Display Supply Chain Consultants has published a paper with 10 predictions for the display industry in 2022, which includes predictions about Apple’s expected AR/VR headset.
Display Supply Chain Consultants:
Apple Will Release an AR/VR Headset with Three Displays
There have been many rumors about Apple launching its first AR/VR headset. The device is expected to be released in the second half of 2022 and to feature both VR and passthrough AR modes. Apple has already commercialized several building blocks for AR/VR, including LiDAR sensors, spatial audio and a software API (ARKit) for developers.
Sony Semiconductor Solutions is expected to be the Micro OLED supplier. Sony recently showcased a 4K display for VR, with a 6.3 μm pixel pitch (about 4,000 PPI). It is entirely plausible that this display was developed for Apple, so the final specs may be very similar. If we assume the array to be 4000 × 4000 pixels, the display will measure 1.4” in diagonal. Sony’s microdisplays are based on WOLED with color filters.
What will be the use of the third display? AMOLED has not been found in recent VR headsets because the pixel density was too low. One possibility is that Apple will use the AMOLED panel for low-resolution peripheral vision, thereby enabling a foveated display system. It would not be the first time that a headset includes two different types of displays. Varjo has previously implemented foveation by optically combining high resolution Micro OLED displays with lower resolution MiniLED LCD panels.
Such an advanced display configuration will come at a high price. We can expect the Apple headset to cost several thousand dollars. Our assumption is that the first-generation headset will be a high-end device targeted at professionals and developers to expand Apple’s ecosystem in AR/VR. The device will also have multiple cameras enabling hand tracking and possibly a LiDAR sensor, according to rumors. Apple will likely include a powerful mobile CPU and GPU in the headset.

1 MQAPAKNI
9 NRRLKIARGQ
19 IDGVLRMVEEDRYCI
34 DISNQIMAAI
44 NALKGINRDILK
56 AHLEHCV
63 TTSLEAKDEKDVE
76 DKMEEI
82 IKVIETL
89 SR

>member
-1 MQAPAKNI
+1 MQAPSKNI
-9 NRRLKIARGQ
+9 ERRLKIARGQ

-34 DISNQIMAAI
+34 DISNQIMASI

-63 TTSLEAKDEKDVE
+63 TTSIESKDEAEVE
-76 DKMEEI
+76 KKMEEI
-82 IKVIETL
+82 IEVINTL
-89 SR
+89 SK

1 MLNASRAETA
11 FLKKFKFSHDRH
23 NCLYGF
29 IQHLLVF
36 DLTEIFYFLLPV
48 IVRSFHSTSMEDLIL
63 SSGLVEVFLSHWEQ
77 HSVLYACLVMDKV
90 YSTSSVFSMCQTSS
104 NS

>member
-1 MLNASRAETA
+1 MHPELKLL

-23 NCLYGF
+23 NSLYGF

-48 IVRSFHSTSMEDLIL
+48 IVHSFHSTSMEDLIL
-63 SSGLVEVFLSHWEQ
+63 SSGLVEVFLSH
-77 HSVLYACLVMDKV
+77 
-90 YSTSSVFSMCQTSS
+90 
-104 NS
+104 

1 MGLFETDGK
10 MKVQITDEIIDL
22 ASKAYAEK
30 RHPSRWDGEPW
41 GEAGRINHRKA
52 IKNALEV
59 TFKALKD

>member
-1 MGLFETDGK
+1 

MacDailyNews Take: In February, The Information reported that the Apple headset would display video of the real world to people wearing it with a price point around $3,000 — making the product an enterprise-focused offering, not for the consumer market.
If priced at $3,000, we expect Apple’s headset will, in part, exist as a means for developers to build the next killer AR apps for true, light, powerful Apple smartglasses for arrive as soon as 2025.
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I’m starting to think The Notch™ was simply a way to scale up the necessary shaped-display technology (the way Air Pods were a way to scale up scaling down SoCs).
As always, Apple is playing four-dimensional supply chain chess.
I’m not sure if you need to overthink the notch. It’s kind of ghastly but it will define the 2020 devices from Apple. It helps them make thinner bezels without affecting the content area.
Apple is not Microsoft. Apple doesn’t care about the enterprise market. I don’t buy that Apple will be developing a device only for this market. Most likely this will be a developer kit before the release of the consumer version. Still to compete with a good enough $350 Quest2, a $1,000+ Apple VR device will have to provide a lot more value and use beyond gaming.